Interference

Dad taught me to get your work done before you play and Saturday that meant mowing the lawn and filling a gopher hole in the ditch. After that, it was afternoon training with Doc and Mia. However it was one of those training sessions that kinda left me wondering what we accomplished.

Elvis, Doc, Mia and Sophie enjoy the flooded pasture, 4-24-15.

Elvis, Doc, Mia and Sophie enjoy the flooded pasture, 4-24-15.

Thanks to a full stream of water for the past couple of weeks, our pasture has become somewhat of a temporary marshland attracting ducks. When several dropped in this afternoon, I sent Doc and Mia out after them. Mia established point about 150 feet from the ducks before Doc caught their scent and went on point. He must have had retrieving on his mind because when one of the ducks flew to the other end of the pasture and landed, Doc broke and went after it.

Dakota races through the water, 4-25-15.

Dakota races through the water, 4-25-15.

After letting everyone run in the pasture for a bit, I planted a couple of carded pigeons and put two more in my bag to test Doc and Mia’s steadiness. With Mia on point and Doc honoring, I moved a ways behind Mia and then threw a pigeon past her. The bird buzzed her and she took a couple of steps to chase before stopping and returning on point. I did the same with Doc and remained on a rock solid honor, even though the bird flew about 20 feet landing between him and Mia.

Mia on point with Doc honoring, 4-25-15.

Mia on point with Doc honoring, 4-25-15.

Doc honors Mia with a pigeon between them.

Doc honors Mia with a pigeon between them.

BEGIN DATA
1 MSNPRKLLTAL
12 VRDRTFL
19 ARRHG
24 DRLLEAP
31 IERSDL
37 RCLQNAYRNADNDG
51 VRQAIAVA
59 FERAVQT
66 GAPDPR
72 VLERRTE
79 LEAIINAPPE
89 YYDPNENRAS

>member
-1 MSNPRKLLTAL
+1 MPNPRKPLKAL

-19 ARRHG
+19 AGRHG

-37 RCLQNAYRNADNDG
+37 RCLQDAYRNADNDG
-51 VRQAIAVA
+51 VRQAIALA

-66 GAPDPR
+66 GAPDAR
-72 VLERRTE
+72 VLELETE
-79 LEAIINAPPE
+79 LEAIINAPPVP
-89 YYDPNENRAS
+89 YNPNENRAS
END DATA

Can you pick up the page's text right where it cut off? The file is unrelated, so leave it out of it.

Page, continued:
I looked for and couldn’t find the carded bird that Mia was point so I gave the “track” command. It turns out that both carded birds had moved and were about 150 feet upwind. After tracking, both Doc and Mia went on point, but were pointing different birds.

Doc and Mia point two different pigeons while training, 4-25-15.

Doc and Mia point two different pigeons while training, 4-25-15.

Doc and Mia point different birds while training, 4-25-15.

Doc and Mia point different birds while training, 4-25-15.

I flushed Doc’s bird and sent him to retrieve. While Doc and Mia do well honoring bumper retrieves, they are, shall we say, less than honorable when it comes to honoring live birds retrieves. In any case, Doc made a nice retrieve.

Doc on point while training, 4-25-15.

Doc on point while training, 4-25-15.

I then flushed Mia’s bird which flew through the fence and halfway across the neighbor’s alfalfa field. I sent her on a long retrieve but the pigeon flushed before she reached it and the neighbor’s Malamute got it. Doc and Mia converged on the Malamute with bird, who dropped it on his owner’s command, and Mia retrieved it, but it was a confusing and not a clean retrieve.

Doc retrieves a pigeon while training, 4-25-15.

Doc retrieves a pigeon while training, 4-25-15.

After visiting with the neighbor and letting the dogs do some running and socializing, I planted the dead bird and sent Mia who made a nice retrieve.

Mia retrieves a pigeon while training, 4-25-15.

Mia retrieves a pigeon while training, 4-25-15.

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1 Response to Interference

  1. Our dogs always have a harder time with live birds. That is something we hope to work on a lot this summer with Freighter.

    Like

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